Vendor Voting Rights: Moose's Story

Sep 26 2016
Posted by: The Contributor
Vendor Voting Rights: Moose's Story

By: Gary “Moose” E., Formerly Homeless Vendor  

How I lost my right to vote is sort of a roundabout story. I had a bad drinking problem during the '80s and '90s. I was locked up 14 times for DUI’s. I had 13 first offenses. Yeah, you read that right - 13 FIRST offenses. It’s amazing what money can buy!

Anyway, on my last (13th) offense, they charged me with 2nd offense enhanced because I had three in five years. They forgot to classify me as a habitual violator. Weeks later, they caught it and they had my bondsman threaten me with a warrant. I’m sure it was just a power play on her just to get me in court because I was not on paper and just given a fine. So, I show up in court and they pretty much said they made an error and thanked me for coming back in (If I had known, I wouldn’t have gone). At that point, they classified me “habitual violator” and said that if I got a DUI again, it would be a felony. 

Here’s where it gets sketchy: Fast forward four years to Nashville. I got pulled over while driving an older model truck during lunch hour with a black guy (we were coming back from a temp job). Apparently this was probable cause. Anyway, I went to jail and they gave me a charge that was “Felonious Operation of a Motor Vehicle”. I was stone cold sober, just driving on a suspended license.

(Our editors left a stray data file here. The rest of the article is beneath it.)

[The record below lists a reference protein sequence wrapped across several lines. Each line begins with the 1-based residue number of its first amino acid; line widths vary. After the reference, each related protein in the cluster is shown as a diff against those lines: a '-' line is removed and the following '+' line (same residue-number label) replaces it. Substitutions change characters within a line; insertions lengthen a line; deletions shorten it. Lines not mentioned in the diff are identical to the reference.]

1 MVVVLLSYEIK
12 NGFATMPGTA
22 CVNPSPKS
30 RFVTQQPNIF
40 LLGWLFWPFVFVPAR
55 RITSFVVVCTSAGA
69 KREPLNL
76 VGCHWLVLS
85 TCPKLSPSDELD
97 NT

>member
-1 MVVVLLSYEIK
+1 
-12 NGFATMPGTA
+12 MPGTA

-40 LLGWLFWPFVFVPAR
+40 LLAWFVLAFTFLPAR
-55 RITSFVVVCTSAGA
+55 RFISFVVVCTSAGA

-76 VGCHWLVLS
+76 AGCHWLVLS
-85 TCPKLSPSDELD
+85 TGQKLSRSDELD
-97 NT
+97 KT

Long story short, I  now have a felony on my record. I am not a dangerous criminal nor had I ever had a felony prior to this event. Nonetheless, it is on my driving record and criminal record as a felony, and stripped me of my right to vote, appear on a jury, own a gun and hold certain jobs. I spent so much money fighting the system that I have no more money or time to give them. I haven’t owned a car or driven in 20 years. This has followed me and prevented me from obtaining housing and job offers. 

I just heard I could get it expunged but at 56-years old, I figure, “What’s the point? I’m disabled now.” Some of my best working years are gone forever. Everyone lost in this deal - my kids, society, the tax man and me. 

I didn’t sugar-coat it. That’s the way it happened. The thing about consequences is they’re much harder to swallow when they’re your own fault!

I feel like I need one more last chance to get it right. I’m not the man I used to be, but thank God! I haven’t been in real trouble in 20 years and that is some kind of record for me. I kind of like staying home and staying out of trouble nowadays. So far so good, sounds like a plan. 

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